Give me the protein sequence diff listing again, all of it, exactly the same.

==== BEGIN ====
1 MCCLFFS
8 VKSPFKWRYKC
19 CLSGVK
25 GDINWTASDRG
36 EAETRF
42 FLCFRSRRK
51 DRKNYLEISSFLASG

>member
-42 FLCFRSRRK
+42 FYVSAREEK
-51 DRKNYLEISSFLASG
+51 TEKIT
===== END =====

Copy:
1 MCCLFFS
8 VKSPFKWRYKC
19 CLSGVK
25 GDINWTASDRG
36 EAETRF
42 FLCFRSRRK
51 DRKNYLEISSFLASG

>member
-42 FLCFRSRRK
+42 FYVSAREEK
-51 DRKNYLEISSFLASG
+51 TEKIT